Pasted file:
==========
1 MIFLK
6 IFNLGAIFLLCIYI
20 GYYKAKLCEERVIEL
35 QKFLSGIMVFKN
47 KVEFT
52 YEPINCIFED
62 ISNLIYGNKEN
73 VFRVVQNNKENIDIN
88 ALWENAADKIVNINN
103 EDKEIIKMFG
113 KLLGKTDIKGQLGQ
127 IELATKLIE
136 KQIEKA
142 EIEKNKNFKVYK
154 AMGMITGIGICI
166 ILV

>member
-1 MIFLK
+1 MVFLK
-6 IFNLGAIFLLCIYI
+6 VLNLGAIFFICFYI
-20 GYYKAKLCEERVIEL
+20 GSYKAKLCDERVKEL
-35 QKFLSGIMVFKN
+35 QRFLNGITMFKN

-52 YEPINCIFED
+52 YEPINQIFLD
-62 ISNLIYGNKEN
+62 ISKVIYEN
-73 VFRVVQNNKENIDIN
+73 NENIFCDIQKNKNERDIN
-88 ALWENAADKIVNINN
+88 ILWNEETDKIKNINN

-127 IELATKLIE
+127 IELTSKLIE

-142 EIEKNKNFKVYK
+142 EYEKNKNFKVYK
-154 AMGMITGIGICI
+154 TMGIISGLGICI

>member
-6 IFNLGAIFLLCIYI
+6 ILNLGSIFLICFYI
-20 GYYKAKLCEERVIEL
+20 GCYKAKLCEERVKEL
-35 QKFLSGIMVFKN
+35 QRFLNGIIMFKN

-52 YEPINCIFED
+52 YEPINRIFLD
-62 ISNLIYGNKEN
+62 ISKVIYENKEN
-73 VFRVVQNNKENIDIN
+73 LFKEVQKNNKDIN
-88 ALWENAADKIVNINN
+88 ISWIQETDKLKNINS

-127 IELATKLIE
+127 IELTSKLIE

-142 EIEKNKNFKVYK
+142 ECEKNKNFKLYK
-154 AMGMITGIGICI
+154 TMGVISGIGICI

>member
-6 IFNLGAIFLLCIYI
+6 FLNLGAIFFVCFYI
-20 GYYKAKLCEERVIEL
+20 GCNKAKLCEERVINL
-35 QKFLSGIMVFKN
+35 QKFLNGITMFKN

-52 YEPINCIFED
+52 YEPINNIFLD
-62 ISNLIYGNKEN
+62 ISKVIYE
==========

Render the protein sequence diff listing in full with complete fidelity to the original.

1 MIFLK
6 IFNLGAIFLLCIYI
20 GYYKAKLCEERVIEL
35 QKFLSGIMVFKN
47 KVEFT
52 YEPINCIFED
62 ISNLIYGNKEN
73 VFRVVQNNKENIDIN
88 ALWENAADKIVNINN
103 EDKEIIKMFG
113 KLLGKTDIKGQLGQ
127 IELATKLIE
136 KQIEKA
142 EIEKNKNFKVYK
154 AMGMITGIGICI
166 ILV

>member
-1 MIFLK
+1 MVFLK
-6 IFNLGAIFLLCIYI
+6 VLNLGAIFFICFYI
-20 GYYKAKLCEERVIEL
+20 GSYKAKLCDERVKEL
-35 QKFLSGIMVFKN
+35 QRFLNGITMFKN

-52 YEPINCIFED
+52 YEPINQIFLD
-62 ISNLIYGNKEN
+62 ISKVIYEN
-73 VFRVVQNNKENIDIN
+73 NENIFCDIQKNKNERDIN
-88 ALWENAADKIVNINN
+88 ILWNEETDKIKNINN

-127 IELATKLIE
+127 IELTSKLIE

-142 EIEKNKNFKVYK
+142 EYEKNKNFKVYK
-154 AMGMITGIGICI
+154 TMGIISGLGICI

>member
-6 IFNLGAIFLLCIYI
+6 ILNLGSIFLICFYI
-20 GYYKAKLCEERVIEL
+20 GCYKAKLCEERVKEL
-35 QKFLSGIMVFKN
+35 QRFLNGIIMFKN

-52 YEPINCIFED
+52 YEPINRIFLD
-62 ISNLIYGNKEN
+62 ISKVIYENKEN
-73 VFRVVQNNKENIDIN
+73 LFKEVQKNNKDIN
-88 ALWENAADKIVNINN
+88 ISWIQETDKLKNINS

-127 IELATKLIE
+127 IELTSKLIE

-142 EIEKNKNFKVYK
+142 ECEKNKNFKLYK
-154 AMGMITGIGICI
+154 TMGVISGIGICI

>member
-6 IFNLGAIFLLCIYI
+6 FLNLGAIFFVCFYI
-20 GYYKAKLCEERVIEL
+20 GCNKAKLCEERVINL
-35 QKFLSGIMVFKN
+35 QKFLNGITMFKN

-52 YEPINCIFED
+52 YEPINNIFLD
-62 ISNLIYGNKEN
+62 ISKVIYE